WICHITA — The American Petroleum Institute filed a lawsuit Monday in Washington D.C. challenging the EPA’s mandate for oil companies to the buy 8.65 million gallons of ethanol made from cellulosic materials and blend it into their gasoline for retail sale. Oil companies say there isn’t nearly enough cellulosic ethanol being made, forcing them to bid up the price — or just violate the law.
“EPA’s standard is divorced from reality and forces refiners to purchase credits for cellulosic fuels that do not exist,” said API Director of Downstream and Industry Operations Bob Greco. “EPA’s unrealistic mandate is effectively a tax on manufacturers of gasoline that could ultimately burden consumers.”
The vast majority of U.S. made ethanol comes from corn but the federal government has tried to encourage the ethanol industry to develop the ability to make ethanol out of wheat straw, corn stalks, switch grass and other inedible plant material. The idea is that cellulosic material is more plentiful and less valuable. The problem is that, at this point, it’s a lot more expensive to unlock the energy from cellulosic materials. The industry is only doing the research and expanding production when they can make money at it, which means there’s not much commercial scale ethanol production at this point.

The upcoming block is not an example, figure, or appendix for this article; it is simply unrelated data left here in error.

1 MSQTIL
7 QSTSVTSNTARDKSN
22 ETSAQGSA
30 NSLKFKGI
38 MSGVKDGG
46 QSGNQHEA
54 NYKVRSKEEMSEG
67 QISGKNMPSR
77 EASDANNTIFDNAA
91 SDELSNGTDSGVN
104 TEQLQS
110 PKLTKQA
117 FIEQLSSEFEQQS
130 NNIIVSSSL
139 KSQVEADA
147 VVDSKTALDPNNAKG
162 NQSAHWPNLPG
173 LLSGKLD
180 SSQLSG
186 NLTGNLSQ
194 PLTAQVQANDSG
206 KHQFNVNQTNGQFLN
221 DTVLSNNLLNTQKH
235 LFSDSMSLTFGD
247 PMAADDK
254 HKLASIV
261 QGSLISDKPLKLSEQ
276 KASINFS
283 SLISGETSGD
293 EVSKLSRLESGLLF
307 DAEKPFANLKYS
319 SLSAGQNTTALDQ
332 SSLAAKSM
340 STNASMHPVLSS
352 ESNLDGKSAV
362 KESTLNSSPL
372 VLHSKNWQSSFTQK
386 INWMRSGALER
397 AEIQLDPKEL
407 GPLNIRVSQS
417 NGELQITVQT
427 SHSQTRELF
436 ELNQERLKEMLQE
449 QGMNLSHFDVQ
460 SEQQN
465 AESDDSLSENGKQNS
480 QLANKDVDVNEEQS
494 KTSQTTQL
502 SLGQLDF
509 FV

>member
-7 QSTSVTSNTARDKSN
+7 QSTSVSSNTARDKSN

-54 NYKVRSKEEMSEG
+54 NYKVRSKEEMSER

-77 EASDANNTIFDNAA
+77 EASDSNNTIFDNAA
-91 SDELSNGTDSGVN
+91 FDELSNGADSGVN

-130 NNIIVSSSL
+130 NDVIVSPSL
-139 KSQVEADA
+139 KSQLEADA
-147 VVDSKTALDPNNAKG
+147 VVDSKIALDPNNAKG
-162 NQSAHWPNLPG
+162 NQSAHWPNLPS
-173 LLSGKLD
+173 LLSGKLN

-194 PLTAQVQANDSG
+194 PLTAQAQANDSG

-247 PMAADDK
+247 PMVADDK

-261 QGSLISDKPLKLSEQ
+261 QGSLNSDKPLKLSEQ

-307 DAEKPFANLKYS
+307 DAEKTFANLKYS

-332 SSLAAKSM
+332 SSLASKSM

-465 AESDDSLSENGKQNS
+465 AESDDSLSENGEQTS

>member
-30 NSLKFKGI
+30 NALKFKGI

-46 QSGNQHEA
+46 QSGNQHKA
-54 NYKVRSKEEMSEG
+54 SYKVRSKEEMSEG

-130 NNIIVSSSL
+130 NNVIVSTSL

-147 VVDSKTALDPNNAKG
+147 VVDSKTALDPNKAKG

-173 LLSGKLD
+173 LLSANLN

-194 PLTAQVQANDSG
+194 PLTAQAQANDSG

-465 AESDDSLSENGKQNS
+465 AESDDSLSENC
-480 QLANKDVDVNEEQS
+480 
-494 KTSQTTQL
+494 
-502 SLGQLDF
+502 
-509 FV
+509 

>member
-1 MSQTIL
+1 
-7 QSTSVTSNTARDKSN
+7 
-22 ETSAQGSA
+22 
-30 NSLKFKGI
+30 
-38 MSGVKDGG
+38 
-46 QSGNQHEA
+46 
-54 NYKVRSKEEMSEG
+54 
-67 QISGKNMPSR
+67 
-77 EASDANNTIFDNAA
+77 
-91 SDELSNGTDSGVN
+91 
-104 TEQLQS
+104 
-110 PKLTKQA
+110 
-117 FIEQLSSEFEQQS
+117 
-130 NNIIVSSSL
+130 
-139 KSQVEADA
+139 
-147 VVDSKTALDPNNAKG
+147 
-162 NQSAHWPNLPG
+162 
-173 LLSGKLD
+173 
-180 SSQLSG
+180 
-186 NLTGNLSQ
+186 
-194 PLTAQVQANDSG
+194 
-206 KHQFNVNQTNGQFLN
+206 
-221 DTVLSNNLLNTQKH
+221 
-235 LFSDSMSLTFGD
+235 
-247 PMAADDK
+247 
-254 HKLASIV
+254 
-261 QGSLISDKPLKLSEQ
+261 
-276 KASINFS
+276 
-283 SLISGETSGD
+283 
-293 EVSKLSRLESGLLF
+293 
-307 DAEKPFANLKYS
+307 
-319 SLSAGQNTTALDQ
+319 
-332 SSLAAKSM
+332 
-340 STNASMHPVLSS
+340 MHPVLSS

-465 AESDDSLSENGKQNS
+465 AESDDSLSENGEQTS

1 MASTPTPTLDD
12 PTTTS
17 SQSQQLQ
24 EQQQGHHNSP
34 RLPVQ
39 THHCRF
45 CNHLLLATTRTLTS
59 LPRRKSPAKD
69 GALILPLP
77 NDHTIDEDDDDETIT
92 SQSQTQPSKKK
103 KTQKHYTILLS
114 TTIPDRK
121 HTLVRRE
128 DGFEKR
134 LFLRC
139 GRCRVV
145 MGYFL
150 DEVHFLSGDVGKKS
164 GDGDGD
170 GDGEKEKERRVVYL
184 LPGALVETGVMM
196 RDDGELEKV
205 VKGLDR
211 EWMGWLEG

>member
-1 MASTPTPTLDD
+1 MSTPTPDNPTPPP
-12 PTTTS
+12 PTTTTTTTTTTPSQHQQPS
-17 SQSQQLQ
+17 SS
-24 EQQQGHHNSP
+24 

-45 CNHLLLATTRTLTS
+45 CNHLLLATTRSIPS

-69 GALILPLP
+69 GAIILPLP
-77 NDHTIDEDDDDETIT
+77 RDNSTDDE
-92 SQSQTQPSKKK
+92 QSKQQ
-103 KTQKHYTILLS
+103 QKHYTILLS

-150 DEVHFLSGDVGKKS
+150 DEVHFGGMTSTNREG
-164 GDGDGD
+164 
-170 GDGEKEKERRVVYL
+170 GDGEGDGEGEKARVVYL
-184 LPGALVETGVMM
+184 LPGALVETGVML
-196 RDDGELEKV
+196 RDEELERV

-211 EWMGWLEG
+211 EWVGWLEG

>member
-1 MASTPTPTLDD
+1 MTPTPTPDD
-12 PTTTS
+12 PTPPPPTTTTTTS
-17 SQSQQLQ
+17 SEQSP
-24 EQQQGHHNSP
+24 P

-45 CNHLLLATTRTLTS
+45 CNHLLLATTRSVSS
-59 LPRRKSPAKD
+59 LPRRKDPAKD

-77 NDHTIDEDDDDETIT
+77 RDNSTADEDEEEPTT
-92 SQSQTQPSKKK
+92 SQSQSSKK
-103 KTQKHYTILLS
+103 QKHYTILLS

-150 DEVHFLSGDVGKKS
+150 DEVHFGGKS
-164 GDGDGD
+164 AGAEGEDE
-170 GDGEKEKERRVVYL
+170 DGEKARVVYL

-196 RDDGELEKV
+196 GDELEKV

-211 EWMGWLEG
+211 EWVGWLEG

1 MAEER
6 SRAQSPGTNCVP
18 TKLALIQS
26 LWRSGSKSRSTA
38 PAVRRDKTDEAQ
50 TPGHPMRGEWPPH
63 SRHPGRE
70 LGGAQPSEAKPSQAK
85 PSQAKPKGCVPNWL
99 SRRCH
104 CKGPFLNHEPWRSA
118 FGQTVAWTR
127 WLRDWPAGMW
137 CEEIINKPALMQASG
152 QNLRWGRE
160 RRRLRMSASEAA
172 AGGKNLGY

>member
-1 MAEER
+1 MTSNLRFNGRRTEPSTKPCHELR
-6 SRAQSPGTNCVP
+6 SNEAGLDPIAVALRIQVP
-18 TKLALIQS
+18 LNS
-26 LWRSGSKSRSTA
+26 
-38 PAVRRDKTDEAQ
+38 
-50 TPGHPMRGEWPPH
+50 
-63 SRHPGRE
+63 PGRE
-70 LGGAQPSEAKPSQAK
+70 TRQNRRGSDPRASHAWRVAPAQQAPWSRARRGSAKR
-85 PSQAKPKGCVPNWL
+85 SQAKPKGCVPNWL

The oil industry plainly thinks the federal government has unleashed another mandate built on wishful thinking. Probably, but the government may get its way anyway: As oil companies bid up the price of cellulosic ethanol — driving up the cost of gasoline at the pump — it becomes more valuable and ethanol companies will get more serious about investing in it, eventually bringing the price down. That’s what happened with corn ethanol, which is now as cheap as gasoline. The question is how long is “eventually”?